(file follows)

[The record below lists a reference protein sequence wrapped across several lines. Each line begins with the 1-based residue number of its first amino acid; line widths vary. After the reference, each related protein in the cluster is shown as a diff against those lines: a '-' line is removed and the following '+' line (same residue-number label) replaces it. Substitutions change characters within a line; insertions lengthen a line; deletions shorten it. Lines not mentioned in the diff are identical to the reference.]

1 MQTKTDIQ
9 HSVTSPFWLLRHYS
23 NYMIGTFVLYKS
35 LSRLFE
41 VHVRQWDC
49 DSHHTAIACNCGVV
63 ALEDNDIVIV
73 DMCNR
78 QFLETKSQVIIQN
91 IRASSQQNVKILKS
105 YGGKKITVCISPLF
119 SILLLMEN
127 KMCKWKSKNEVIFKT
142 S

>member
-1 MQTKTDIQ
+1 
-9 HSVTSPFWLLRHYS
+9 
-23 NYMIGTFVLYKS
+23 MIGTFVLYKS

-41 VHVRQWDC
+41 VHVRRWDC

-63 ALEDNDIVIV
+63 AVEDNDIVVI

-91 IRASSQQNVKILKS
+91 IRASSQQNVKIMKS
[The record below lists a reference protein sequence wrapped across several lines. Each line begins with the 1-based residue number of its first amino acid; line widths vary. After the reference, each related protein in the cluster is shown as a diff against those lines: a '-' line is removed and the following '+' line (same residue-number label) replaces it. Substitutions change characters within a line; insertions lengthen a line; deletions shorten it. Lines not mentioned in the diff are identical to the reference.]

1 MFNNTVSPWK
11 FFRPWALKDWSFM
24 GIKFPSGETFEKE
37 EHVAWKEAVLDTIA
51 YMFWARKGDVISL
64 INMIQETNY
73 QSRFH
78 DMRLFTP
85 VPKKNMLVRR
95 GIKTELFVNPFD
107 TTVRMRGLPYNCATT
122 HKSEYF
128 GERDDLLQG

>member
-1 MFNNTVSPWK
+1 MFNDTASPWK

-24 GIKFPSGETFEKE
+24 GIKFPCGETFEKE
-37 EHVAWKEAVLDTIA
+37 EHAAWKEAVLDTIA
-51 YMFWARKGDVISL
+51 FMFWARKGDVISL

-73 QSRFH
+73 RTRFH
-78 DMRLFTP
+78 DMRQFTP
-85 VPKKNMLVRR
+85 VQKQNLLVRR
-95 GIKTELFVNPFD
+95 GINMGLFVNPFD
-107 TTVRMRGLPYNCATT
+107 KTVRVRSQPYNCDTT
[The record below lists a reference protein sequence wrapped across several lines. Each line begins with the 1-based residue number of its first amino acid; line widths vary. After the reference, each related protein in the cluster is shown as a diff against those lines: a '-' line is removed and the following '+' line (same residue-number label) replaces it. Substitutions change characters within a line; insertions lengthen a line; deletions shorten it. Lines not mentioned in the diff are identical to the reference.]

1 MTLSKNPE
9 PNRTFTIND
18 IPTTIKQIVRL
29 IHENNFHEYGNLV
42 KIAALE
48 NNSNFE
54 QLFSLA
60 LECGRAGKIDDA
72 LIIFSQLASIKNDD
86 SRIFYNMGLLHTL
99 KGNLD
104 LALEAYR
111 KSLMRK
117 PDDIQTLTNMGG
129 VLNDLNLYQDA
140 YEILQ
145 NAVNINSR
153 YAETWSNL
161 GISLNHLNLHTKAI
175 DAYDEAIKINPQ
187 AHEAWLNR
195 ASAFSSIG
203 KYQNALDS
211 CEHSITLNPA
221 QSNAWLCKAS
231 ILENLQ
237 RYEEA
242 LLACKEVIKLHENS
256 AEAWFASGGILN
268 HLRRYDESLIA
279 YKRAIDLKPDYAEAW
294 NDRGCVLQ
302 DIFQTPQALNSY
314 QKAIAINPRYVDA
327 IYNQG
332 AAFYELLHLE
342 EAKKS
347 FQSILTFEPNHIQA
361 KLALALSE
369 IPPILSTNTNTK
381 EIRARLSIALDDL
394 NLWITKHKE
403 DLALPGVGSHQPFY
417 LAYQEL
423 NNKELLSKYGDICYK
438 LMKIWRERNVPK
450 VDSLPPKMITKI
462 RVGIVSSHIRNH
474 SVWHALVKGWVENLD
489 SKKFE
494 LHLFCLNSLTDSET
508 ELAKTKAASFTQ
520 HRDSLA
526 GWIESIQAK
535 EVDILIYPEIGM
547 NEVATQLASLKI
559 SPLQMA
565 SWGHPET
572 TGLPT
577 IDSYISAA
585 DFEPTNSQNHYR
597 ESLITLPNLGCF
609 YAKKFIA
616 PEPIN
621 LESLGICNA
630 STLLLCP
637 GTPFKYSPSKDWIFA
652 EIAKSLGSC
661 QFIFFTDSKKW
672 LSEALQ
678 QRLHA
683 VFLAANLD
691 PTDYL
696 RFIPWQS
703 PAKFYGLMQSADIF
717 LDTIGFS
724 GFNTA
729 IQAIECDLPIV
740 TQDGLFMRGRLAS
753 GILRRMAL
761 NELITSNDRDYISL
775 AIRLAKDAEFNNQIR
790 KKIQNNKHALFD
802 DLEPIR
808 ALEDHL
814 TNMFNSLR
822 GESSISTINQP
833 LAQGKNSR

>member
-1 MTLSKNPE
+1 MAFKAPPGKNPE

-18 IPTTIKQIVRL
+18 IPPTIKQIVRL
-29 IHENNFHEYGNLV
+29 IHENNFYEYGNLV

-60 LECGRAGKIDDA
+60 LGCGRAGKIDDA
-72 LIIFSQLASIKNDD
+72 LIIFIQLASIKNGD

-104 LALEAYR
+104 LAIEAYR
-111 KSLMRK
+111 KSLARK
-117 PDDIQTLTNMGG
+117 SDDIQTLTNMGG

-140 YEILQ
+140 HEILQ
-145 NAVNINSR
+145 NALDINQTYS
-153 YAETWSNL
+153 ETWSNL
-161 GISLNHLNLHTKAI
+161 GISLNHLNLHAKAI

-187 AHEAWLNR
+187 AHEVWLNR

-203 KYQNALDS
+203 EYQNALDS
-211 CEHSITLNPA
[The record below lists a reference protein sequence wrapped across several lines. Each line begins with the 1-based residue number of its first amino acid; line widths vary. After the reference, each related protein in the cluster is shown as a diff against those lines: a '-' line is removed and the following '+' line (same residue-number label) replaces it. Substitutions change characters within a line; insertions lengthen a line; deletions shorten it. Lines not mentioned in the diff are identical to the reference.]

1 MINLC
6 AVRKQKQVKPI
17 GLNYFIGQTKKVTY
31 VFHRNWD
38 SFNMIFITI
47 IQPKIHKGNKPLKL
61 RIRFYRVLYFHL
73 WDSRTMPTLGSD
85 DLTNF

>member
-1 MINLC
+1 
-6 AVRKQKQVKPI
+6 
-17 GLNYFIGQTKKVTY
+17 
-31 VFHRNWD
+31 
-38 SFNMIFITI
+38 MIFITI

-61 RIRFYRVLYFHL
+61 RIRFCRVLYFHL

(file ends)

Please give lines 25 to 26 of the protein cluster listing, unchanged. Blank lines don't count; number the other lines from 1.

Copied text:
-63 ALEDNDIVIV
+63 AVEDNDIVVI